Many regions of the country had a challenging silage growing season that included record amounts of rainfall. Getting the crop planted, growing it to maturity and getting the crop harvested in a timely manner have all been challenging for many farmers. Whenever less-than-ideal conditions occur for crop quality or for timing to move the silage crop into storage, it creates the potential to significantly impact fermentation.
“Forage fermentation preserves material, but it is also a process that consumes digestible organic matter. If the forage fermentation has not proceeded correctly, valuable dry matter is lost, and the end product of fermentation is less than desirable for promoting dry matter intake and cow health,” said Ralph Ward, CEO at Cumberland Valley Analytical Services.
When it comes to fermentation, harvesting at the right moisture level is critical. Moisture levels that are too high, which may be the issue with much of this year's crop, can cause prolonged fermentation where the pH does not drop quickly, resulting in excessive protein breakdown. Clostridial fermentation with the production of butyric acid and histamines can occur, impacting dry matter intake and affecting animal health and performance.
Another challenge with adverse weather is that it can deter photosynthesis prior to crop harvest. This results in less sugar content in the crop as it’s harvested or cut and wilted. Sugar content is very important because it drives the fermentation process.
“An evaluation of forages coming out of storage is almost like getting a report card on all of those circumstances that came into the process of making the silage – everything from growing conditions to rainfall to harvest management,” he noted. “Some things are under management’s control and certainly some are not. But by looking at the fermentation analysis, we’re looking for high levels of lactic acid, moderate levels of acetic acid and little to no butyric acid, and we hope to conserve higher levels of dry matter and protein.”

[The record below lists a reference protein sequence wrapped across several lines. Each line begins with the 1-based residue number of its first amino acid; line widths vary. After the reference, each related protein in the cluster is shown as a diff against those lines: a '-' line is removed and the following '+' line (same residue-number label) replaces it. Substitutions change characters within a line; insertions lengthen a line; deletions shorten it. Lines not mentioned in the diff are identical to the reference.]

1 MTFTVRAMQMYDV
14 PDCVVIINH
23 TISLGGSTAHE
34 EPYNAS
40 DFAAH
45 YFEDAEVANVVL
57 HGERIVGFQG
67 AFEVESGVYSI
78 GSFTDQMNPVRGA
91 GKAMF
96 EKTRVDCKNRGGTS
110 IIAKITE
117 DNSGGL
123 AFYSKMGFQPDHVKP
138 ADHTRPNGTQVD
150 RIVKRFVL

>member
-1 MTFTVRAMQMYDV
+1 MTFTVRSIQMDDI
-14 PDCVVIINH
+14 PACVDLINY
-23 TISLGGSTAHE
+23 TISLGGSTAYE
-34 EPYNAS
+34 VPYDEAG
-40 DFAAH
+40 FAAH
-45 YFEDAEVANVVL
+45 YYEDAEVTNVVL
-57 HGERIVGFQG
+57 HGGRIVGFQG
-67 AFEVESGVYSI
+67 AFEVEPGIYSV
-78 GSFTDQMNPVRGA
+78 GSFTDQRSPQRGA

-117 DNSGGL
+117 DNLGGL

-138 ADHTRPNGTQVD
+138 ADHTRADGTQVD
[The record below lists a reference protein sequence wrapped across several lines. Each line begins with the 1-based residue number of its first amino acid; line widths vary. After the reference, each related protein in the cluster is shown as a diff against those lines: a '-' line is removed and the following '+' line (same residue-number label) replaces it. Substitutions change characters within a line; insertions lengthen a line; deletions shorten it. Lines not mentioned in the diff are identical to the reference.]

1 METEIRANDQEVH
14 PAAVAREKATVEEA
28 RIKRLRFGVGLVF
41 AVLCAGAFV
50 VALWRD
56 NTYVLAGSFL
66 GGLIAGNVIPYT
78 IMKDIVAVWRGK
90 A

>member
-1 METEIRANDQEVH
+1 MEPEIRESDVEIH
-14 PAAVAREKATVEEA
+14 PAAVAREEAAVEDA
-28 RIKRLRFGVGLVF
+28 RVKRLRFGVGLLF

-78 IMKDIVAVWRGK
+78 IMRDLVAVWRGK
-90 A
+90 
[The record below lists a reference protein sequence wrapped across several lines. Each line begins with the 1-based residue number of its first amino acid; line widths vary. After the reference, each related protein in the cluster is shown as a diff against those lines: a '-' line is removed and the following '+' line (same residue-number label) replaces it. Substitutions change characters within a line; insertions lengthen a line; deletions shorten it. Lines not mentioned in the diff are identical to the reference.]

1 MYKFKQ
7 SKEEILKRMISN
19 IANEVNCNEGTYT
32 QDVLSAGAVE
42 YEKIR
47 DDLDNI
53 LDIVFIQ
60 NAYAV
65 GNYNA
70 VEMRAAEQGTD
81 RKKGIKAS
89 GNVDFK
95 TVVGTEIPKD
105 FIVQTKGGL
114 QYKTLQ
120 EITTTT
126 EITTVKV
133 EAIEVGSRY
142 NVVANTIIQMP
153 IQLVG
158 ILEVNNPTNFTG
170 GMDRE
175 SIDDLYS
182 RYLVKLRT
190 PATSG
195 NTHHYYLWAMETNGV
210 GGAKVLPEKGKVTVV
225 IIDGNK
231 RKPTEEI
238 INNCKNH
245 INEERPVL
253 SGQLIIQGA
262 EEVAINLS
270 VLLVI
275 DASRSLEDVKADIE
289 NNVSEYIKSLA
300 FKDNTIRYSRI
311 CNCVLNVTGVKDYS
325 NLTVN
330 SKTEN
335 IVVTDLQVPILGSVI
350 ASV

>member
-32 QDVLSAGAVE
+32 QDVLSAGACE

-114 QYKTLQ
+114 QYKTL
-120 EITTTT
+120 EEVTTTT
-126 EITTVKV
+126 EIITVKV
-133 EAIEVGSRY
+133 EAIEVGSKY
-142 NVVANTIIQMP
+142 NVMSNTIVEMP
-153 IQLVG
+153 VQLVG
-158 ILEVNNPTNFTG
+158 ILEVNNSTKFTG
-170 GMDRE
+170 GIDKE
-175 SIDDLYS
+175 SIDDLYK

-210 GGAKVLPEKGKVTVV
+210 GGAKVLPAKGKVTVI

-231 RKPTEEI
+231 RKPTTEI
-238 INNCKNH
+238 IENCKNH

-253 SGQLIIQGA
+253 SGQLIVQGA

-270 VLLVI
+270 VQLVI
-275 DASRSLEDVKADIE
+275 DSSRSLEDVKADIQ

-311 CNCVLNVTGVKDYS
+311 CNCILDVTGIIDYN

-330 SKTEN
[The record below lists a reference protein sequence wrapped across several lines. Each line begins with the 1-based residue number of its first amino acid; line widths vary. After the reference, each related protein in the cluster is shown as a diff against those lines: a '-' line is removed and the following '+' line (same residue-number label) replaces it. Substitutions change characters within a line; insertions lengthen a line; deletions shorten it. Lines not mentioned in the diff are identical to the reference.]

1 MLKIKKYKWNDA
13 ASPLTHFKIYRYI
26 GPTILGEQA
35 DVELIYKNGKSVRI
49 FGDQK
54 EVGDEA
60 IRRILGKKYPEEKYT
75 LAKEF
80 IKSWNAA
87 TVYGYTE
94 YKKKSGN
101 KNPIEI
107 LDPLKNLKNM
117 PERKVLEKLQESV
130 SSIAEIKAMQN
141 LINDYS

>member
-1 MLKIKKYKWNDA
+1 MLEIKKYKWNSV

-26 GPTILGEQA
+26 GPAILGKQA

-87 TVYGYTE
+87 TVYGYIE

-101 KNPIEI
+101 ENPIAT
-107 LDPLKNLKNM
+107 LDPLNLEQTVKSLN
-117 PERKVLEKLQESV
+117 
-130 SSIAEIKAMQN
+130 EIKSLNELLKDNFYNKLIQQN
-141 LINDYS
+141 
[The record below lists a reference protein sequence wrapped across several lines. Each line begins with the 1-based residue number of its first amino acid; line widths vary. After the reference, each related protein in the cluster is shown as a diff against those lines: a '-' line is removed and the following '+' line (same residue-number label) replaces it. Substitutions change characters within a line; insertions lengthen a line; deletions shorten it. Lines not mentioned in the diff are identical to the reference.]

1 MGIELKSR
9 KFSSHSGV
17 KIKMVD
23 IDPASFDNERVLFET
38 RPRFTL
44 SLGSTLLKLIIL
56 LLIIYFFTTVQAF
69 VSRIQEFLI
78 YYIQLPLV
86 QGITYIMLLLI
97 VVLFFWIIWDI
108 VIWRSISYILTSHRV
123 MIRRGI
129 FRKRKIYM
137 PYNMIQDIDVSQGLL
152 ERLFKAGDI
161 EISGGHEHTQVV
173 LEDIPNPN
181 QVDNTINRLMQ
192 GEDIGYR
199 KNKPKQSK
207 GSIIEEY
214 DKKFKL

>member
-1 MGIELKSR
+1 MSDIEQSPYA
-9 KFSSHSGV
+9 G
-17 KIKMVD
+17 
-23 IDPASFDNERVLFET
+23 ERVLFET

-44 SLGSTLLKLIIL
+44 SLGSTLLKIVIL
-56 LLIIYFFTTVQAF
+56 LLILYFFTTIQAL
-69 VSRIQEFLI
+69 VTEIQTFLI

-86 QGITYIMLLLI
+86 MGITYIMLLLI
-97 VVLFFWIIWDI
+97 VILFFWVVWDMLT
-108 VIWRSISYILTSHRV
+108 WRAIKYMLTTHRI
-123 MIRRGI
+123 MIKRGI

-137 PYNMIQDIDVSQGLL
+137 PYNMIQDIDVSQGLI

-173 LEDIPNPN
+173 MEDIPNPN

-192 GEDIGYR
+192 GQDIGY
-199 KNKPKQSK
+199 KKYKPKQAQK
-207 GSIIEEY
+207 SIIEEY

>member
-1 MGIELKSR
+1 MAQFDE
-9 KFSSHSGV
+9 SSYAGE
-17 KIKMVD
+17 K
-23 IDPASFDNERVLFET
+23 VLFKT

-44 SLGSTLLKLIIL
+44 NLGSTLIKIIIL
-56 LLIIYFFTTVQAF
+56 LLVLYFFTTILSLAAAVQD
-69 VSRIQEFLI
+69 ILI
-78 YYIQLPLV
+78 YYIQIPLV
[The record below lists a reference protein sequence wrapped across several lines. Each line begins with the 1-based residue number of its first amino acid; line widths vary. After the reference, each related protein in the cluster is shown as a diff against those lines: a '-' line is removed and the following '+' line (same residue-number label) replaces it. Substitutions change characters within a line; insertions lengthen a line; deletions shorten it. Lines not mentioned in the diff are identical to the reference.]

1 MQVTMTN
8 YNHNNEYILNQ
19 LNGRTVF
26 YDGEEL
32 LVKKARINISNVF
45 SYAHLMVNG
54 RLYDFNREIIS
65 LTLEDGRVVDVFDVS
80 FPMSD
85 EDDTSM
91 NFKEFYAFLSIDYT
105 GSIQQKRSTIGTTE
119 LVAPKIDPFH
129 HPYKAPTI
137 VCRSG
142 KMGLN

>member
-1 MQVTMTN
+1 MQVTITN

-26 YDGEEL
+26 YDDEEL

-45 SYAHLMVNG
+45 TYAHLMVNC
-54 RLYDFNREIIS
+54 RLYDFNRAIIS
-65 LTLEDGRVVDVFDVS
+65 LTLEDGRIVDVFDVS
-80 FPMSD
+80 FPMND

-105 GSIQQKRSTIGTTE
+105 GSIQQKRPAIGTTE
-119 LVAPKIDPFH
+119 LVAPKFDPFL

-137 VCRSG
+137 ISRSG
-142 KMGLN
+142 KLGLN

To critically evaluate fermentation and relate it back to management practices for decisions in the future, Ward recommends investing in a chemistry analysis for fermentation data.
“Often, laboratories report fermentation data by NIR. However, NIR evaluation of fermentation constituents is not as accurate as for other constituents like protein, ADF and NDF starch,” he explained.
Ready to Open the Silo?
It’s important to recognize that each area within a region is its own microclimate. While some areas are very challenged, others may not be. Also, varying soil conditions and harvest windows can be vastly different.
“Where forages have been put up wetter, there’s a good potential to see lower sugar levels going in and higher maturity, so do not expect as good of a fermentation,” said Ward. “With corn silage, the primary driver is moisture, and if corn silage went in at 30% to 35% dry matter, there will be a good and significant fermentation, and we’ll get relatively quick rumen starch accessibility as we feed that material out.”
A key part of managing stored crops is to allow time for material to fully stabilize for feeding. Haylage should ferment for at least four to six weeks, he noted. In corn silage, wait at least eight to 10 weeks, but 14 to 16 weeks is ideal and will offer better starch accessibility, which is significant in feed utilization.
Monitor Feedout and Cows Closely
Given the unusual season, now is a good time to evaluate silage inventory closely and ensure you either have enough or determine what supplies are available locally to purchase.
“As you are changing over to begin feedout of your new silage, be sure to start gradually with a step-up program,” said Dr. Renato Schmidt, Lallemand Animal Nutrition Forage Products Specialist. “I recommend adding about 20% to 25% to the ration and then slowly increase. Be sure to monitor cow intake very closely.”
Corn silage will likely be lower energy due to fewer kernels developing on the plant. Also, fungal infestations may have developed while plants were standing in fields waiting to dry out. Molds can lead to mycotoxin production, which can lower feed intake and cause fiber digestibility issues.
“Expect inconsistency in corn silage on top of the lower yields we’ve seen,” said Schmidt. “Consider an additive to help keep the microbial population in the rumen balanced and stable.”